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Labor's nightmare: Candidate coup as X marks the spot in ALP heartland

Politics

Several senior Labor figures will be feeling the heat over the long weekend, as Nick Xenophon plans to formalise around 10 new SA Best candidates, InDaily understands – giving the fledgling party a “mathematical” chance of forming majority government in its own right.

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High-profile suburban mayors Kris Hanna and Gary Johanson were unveiled on Monday as candidates in Gibson and Port Adelaide respectively, as first flagged by InDaily over the preceding months, with Whyalla councillor Tom Antonio confirmed yesterday amid controversy.

It’s now understood Xenophon will unveil a job lot of new candidates on the weekend, expected to be rolled out via his preferred media strategy – a “drop” to the Saturday Advertiser or Sunday Mail.

With other contenders in the pipeline, Xenophon could yet contest well over 30 lower house seats

InDaily has been told as many as 10 new candidates will join SA Best’s lower house campaign, in addition to the 16 already announced, which would give the party at least 24 potential seats at the March election – the number required to form government in the 47-seat parliament. Of course, that would entail winning in every seat SA Best contests – an outcome well beyond the bounds of possibility. But insiders say that, with a glut of other contenders in the pipeline, Xenophon could yet contest well over 30 lower house seats – a prospect that would terrify strategists in both major parties.

As Xenophon has publicly contended, it’s understood the pending announcements will have a strong focus on safe Labor seats.

InDaily understands frontbenchers including Treasurer Tom Koutsantonis and, as reported previously, Peter Malinauskas, could be in SA Best’s sights, with seats to be targeted including Taylor, Playford, West Torrens and Croydon. Thus far, the only Labor heartland seats SA Best has pursued have been Elizabeth and Giles – Labor’s only country seat. The party has also fielded a candidate in Transport Minister Stephen Mullighan’s marginal seat of Lee, although that was already considered vulnerable in a traditional Labor-Liberal contest.

Xenophon was typically coy when asked about his intentions today, telling InDaily repeatedly “I’m working on it” when asked whether he would be announcing up to 10 new candidates over the weekend and whether that would see him crack the significant 24-seat barrier.

It’s understood major party polling has already identified fertile ground for SA Best in Labor’s north-east heartland seats, with the likes of Taylor, Elizabeth and Playford vulnerable because of the traditionally low Liberal vote – which would see SA Best more easily run second on the primary vote and snare victory on Opposition preferences.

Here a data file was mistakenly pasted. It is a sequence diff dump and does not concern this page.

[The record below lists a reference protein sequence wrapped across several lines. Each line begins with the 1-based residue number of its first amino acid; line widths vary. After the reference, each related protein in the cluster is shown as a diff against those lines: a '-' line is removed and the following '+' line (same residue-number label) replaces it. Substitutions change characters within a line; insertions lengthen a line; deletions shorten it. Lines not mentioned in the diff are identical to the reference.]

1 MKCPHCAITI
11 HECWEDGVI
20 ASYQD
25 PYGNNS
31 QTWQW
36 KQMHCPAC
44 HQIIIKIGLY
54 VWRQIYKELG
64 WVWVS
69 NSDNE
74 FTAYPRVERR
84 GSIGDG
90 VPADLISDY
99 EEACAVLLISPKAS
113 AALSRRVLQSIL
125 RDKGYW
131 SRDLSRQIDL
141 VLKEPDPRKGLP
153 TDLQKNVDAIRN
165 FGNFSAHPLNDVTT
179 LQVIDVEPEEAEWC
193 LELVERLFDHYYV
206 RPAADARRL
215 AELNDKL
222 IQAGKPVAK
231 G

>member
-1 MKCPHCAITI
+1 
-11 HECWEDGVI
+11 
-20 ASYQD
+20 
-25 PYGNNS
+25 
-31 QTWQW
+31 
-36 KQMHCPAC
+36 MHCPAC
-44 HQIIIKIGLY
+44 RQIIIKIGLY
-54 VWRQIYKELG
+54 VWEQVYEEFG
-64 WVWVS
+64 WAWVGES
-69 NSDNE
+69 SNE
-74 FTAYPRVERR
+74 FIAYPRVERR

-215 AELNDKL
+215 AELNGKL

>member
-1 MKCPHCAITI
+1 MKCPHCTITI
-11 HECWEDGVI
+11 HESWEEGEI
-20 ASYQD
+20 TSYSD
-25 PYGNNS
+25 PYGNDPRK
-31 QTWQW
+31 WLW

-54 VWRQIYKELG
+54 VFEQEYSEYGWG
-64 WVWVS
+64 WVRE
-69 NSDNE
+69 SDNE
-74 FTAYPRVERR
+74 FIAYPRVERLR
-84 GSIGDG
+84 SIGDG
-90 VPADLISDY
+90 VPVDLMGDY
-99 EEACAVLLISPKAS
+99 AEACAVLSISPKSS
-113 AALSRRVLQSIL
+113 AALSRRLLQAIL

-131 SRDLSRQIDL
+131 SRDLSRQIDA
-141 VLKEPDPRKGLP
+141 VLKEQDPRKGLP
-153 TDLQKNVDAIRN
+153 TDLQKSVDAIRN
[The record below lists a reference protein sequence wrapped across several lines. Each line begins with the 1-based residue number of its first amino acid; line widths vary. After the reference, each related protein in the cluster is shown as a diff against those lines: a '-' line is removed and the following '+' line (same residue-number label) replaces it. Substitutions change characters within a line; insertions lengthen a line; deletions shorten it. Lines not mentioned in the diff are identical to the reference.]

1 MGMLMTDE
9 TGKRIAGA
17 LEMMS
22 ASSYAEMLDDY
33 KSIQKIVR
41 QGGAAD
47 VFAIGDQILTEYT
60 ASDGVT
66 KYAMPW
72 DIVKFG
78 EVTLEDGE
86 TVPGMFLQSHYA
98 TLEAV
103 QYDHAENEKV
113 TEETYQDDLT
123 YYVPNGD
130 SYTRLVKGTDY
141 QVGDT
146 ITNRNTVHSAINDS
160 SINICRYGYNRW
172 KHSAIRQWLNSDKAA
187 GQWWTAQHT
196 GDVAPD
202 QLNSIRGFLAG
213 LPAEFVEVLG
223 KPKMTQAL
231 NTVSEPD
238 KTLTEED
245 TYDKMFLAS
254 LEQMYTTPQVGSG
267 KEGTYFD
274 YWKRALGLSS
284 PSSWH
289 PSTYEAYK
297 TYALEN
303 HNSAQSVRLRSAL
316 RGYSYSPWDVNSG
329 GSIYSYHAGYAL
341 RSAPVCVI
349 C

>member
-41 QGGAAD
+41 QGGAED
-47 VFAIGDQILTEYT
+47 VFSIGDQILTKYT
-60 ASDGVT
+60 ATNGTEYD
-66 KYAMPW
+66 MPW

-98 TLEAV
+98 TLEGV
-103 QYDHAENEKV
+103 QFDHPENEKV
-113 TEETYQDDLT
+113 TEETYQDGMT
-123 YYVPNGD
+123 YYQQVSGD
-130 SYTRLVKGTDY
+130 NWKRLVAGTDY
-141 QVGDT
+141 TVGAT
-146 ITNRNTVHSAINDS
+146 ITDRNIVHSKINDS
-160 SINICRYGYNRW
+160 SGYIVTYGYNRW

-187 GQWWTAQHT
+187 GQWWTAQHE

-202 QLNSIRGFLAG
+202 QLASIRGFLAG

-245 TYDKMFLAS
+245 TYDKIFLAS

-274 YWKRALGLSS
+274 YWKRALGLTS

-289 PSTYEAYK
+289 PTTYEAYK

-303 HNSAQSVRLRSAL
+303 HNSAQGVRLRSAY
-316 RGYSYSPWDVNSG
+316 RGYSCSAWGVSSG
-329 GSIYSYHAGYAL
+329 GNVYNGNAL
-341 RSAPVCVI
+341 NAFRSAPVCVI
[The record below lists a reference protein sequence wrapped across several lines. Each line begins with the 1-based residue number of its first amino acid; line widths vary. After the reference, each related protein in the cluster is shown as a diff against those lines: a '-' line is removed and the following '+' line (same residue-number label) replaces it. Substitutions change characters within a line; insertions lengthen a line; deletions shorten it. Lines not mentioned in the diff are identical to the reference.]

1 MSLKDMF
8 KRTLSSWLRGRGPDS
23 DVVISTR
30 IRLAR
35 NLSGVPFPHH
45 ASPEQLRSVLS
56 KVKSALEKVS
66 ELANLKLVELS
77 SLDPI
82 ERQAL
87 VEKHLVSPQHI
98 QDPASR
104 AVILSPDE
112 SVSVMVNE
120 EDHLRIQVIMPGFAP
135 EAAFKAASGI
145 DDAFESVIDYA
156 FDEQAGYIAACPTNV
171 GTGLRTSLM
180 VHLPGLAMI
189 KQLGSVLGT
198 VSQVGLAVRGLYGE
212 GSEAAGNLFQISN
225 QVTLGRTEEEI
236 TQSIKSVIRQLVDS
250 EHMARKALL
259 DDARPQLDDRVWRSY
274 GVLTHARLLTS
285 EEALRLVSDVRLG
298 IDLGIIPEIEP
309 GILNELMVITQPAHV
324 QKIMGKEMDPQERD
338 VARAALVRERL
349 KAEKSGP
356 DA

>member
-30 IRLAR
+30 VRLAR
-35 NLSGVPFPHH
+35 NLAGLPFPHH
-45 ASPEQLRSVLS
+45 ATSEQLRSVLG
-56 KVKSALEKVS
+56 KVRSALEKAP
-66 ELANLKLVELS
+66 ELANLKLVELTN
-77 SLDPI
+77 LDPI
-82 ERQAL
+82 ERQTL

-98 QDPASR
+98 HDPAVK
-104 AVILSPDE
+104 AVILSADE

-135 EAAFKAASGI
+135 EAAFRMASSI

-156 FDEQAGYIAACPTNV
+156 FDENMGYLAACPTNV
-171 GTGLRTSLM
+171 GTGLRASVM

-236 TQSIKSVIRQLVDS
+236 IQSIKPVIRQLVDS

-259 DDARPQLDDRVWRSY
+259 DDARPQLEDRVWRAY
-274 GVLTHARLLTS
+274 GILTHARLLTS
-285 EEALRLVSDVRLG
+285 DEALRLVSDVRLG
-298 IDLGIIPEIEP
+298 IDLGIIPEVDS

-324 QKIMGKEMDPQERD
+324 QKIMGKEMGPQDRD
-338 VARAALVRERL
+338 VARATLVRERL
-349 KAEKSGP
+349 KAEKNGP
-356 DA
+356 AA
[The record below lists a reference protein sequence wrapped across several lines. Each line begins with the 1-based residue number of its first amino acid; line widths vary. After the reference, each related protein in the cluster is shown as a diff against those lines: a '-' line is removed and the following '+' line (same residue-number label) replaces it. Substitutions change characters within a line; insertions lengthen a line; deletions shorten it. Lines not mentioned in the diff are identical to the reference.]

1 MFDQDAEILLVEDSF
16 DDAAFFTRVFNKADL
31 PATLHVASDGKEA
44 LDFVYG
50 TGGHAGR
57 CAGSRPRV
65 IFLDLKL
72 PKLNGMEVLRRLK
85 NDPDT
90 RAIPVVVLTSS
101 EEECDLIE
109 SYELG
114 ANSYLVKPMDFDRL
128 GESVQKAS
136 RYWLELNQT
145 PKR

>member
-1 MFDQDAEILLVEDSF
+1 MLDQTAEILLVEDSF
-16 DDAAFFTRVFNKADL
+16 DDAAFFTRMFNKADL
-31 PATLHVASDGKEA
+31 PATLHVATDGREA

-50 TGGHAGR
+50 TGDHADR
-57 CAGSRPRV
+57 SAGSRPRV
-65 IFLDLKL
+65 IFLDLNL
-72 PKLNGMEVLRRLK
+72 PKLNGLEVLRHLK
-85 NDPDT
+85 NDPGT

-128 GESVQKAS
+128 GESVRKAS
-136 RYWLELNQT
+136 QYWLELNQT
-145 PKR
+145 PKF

That would be a bitter pill for the likes of Labor hopefuls Jon Gee and Michael Brown.

Brown, a former state secretary and longtime parliamentary aspirant, was gifted preselection in Playford in the kerfuffle that saw former Health Minister Jack Snelling shift seats to Florey – a debacle that saw that seat’s incumbent Frances Bedford quit the ALP and run as an independent, with Snelling later retiring from politics altogether in any case.

Ironically, it’s believed Xenophon does not intend to run a candidate in Florey at all, leaving Bedford as the beneficiary of any anti-Labor backlash.

Gee, meanwhile, retreated from his former seat of Napier after last year’s redistribution reduced it to a nominal marginal called King, instead putting his hand up for Taylor, which was considered a far safer bet.

But all bets will be off after this weekend, with the magnitude of SA Best’s prospective electoral disruption to become clear. InDaily has been told at least two Opposition frontbenchers will also face nervous campaigns, with Liberal-held Adelaide and Unley also “in play” – although it’s unclear whether candidates have yet been endorsed in either.

They are currently held by child protection spokeswoman Rachel Sanderson and transport spokesman David Pisoni, respectively.

SA Best is considered a better chance of snaring nominally “safe” major party seats, rather than marginal seats where by definition both the Labor and Liberal vote is relatively high.

But with neither major party polling above 30 per cent in last month’s Newspoll, there are unlikely to be many seats in which an incumbent can garner more than 50 per cent of the primary vote – making several seats vulnerable to a notional second-placed SA Best candidate after preferences are distributed.

In a sign the major parties are significantly rattled, deputy Liberal leader Vickie Chapman this morning issued a media release headlined “No Ideas Nick”, demanding Xenophon “keeps his word and begins releasing his policies” on a range of issues.

“Nick Xenophon announced he was running for state parliament on 6 October, yet in the 16 weeks since then he has failed to release a single substantive policy,” Chapman said in the statement.

“Nick’s modus operandi has been to wait for the Liberals or Labor to release a policy, sniff the breeze, then jump on the back of what he thinks is popular and say he supports it too.

“Nick Xenophon can’t credibly claim he wants to hold the balance of power in the SA parliament without releasing a genuine policy platform for proper scrutiny.”

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